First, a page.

It’s a scary thought. Someone out there has your personal information. They are using it to open new accounts, run up debt, and ruin your credit rating. Bankruptcy is a powerful tool for recovering from identity theft. Bankruptcy can completely clean your credit. Bankruptcy can also shut down anyone who has stolen your identity.
Identity theft occurs when someone uses your personal information without your permission. Your personal information is used to commit fraud or other crimes. Personal information can include falsely using your full name and Social Security number. Other times, it simply includes using someone else’s credit card number or bank account information without permission.
Identity thieves can use your information to open new lines of credit, take out loans, or run up debt on existing accounts. Even worse, sometimes crimes can be committed while using your name. The end result is damage to your credit score and a lot of headaches. It takes a lot of work to clear up the mess an identity thief can leave behind.
Bankruptcy is a legal process. It allows individuals or businesses who are unable to pay their debts to have those debts discharged. Or, in other cases, the debts can be repaid under the protection of the bankruptcy court. There are two types of bankruptcy that individuals can file for: Chapter 7 and Chapter 13.
Chapter 7 bankruptcy is also known as liquidation bankruptcy. It is known as a “fresh start.” Most debts can be discharged in a Chapter 7 bankruptcy.
Chapter 13 bankruptcy is a repayment plan. You can repay all or part of your debts over a period of three to five years. Once the repayment plan has been completed, any remaining debts are discharged.
In short, yes! Bankruptcy can fix identity theft by providing debtors with a clean slate—literally. When you file for bankruptcy, an automatic stay is put into place that stops most collection activity against you. That means all lawsuits, wage garnishments, repossessions, and foreclosures are instantly stopped. This stay also applies to creditors trying to collect debts that were incurred as a result of identity theft.
For example, let’s say you discover that someone has opened up several lines of credit in your name. They have run up $10,000 in debt. Once you file for bankruptcy, that $10,000 debt will be discharged along with any other eligible debts you may have. Because the automatic stay is in place, creditors will also no longer be able to sue you or garnish your wages. In other words, filing for bankruptcy provides you with a fresh start. That’s exactly what you might need after falling victim to identity theft.
If you’re struggling with overwhelming debt—whether it’s from identity theft or anything else—filing for bankruptcy may be the best solution for you. An experienced bankruptcy attorney can help you determine which type of bankruptcy is right for you. A bankruptcy attorney can guide you through every step of the process so that you can get the fresh start you deserve.
You should consider also hiring a credit monitoring service after you file for bankruptcy. Bankruptcy should thoroughly shut down your identity theft problem. However, you should consider hiring a credit monitoring service such as Lifelock, Aura, or Identity IQ. These services monitor your credit with alerts that keep you up to date. They also help you with disputes and recovery. Essentially, they notify you and protect you if identity theft begins to take place again in the future.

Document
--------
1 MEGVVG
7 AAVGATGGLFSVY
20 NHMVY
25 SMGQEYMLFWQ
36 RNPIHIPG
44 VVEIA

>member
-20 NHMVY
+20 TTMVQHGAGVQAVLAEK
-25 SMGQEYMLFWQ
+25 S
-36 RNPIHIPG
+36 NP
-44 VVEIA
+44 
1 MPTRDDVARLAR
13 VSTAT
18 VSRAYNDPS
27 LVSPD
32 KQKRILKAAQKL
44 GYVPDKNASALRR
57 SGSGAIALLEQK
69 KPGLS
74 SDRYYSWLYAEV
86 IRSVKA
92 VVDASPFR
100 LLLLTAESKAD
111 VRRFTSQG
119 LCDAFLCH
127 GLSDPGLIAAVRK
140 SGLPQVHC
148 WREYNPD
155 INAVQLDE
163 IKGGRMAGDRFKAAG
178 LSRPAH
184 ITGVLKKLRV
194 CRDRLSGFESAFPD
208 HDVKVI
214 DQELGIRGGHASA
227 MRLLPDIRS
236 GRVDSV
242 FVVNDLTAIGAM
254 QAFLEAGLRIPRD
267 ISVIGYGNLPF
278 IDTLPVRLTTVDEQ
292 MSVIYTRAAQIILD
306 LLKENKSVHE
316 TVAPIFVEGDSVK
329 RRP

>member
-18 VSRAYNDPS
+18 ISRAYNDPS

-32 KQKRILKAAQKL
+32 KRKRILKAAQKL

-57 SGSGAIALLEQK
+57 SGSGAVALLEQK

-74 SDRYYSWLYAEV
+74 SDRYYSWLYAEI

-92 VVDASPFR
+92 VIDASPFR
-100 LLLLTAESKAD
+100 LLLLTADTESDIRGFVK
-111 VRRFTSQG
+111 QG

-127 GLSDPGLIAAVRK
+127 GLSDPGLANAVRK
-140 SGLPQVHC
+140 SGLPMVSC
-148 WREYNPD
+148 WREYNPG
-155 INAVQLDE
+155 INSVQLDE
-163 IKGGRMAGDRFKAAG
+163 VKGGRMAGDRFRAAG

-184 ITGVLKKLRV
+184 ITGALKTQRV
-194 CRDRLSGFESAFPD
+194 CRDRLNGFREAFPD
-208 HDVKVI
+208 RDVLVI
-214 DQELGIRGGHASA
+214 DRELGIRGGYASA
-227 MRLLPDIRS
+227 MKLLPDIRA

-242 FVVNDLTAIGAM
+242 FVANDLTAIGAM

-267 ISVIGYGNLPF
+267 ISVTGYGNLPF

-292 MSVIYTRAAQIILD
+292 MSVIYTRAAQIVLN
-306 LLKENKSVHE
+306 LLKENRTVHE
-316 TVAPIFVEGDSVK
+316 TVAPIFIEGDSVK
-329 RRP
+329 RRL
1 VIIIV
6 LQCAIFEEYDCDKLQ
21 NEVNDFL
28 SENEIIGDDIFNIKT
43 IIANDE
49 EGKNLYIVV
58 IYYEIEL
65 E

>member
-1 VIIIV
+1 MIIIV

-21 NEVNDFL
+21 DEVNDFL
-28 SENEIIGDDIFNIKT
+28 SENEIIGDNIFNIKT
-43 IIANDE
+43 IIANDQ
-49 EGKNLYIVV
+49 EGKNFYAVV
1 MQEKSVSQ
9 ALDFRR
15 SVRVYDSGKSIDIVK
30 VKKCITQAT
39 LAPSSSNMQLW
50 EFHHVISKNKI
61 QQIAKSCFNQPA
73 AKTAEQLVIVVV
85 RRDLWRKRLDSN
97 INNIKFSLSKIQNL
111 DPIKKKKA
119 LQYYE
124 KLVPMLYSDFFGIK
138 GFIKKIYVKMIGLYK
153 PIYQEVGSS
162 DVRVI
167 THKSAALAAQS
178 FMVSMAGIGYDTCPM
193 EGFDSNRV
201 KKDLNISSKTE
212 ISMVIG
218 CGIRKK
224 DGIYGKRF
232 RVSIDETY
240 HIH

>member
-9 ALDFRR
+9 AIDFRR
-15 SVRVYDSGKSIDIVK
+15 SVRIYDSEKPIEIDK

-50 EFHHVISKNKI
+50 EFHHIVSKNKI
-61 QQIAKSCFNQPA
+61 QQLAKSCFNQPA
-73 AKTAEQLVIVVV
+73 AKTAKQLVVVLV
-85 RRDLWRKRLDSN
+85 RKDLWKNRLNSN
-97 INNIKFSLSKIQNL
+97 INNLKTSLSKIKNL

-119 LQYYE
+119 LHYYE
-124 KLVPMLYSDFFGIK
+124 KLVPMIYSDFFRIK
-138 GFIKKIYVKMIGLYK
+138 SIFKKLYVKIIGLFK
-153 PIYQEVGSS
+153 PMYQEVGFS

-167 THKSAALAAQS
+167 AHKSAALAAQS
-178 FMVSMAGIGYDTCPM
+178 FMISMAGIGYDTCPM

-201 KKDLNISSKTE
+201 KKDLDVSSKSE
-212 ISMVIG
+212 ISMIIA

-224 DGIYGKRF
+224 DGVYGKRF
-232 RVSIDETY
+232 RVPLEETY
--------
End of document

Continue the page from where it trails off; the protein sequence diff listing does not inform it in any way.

Very rarely, you can face hurdles if you are a victim of identity theft and filing for bankruptcy. In these rare cases, you may be forced to prove that a large debt is from identity theft. In bankruptcy, debtors make a list of all their creditors on the bankruptcy petition which is filed with the federal bankruptcy court. As the bankruptcy proceeds, creditors are allowed to object to a debt. Although rare, this can be a hurdle for some victims of identity theft. It usually only comes into play if a victim of identity theft has a very large debt. For example, let’s say that a debtor lists a debt of $50,000. The creditor may think that the debtor is not actually an identity theft victim. If the debt was incurred recently, the creditor may mistakenly believe the debtor was trying to commit fraud. The creditor is then allowed to object. It is important to have an experienced bankruptcy attorney in this situation. The bankruptcy attorney will be able to represent you properly at this point during an adversary proceeding. Sometimes this type of representation is for an additional cost. Keep in mind that this situation is rare. It does not happen during most identity theft cases.
One way to help prevent any type of adversary proceeding in an identity theft case is to make sure that you have filed a police report. Also, have records showing you notified the credit bureaus of the identity theft. This needs to be done before the bankruptcy case is filed if possible. For more information on what to do if your identity is stolen, make sure to visit this U.S. government’s website. An experienced bankruptcy attorney can help you make sure that you have followed all the necessary steps. This will increase your chance of getting the debts incurred through identity theft discharged in bankruptcy with no problems.
Don’t let identity theft ruin your financial future. If you’ve fallen victim to this crime, know that filing for bankruptcy can fix things. It will give you a clean slate. An experienced bankruptcy attorney can help guide you through every step of the process. You can then get back on track financially as soon as possible.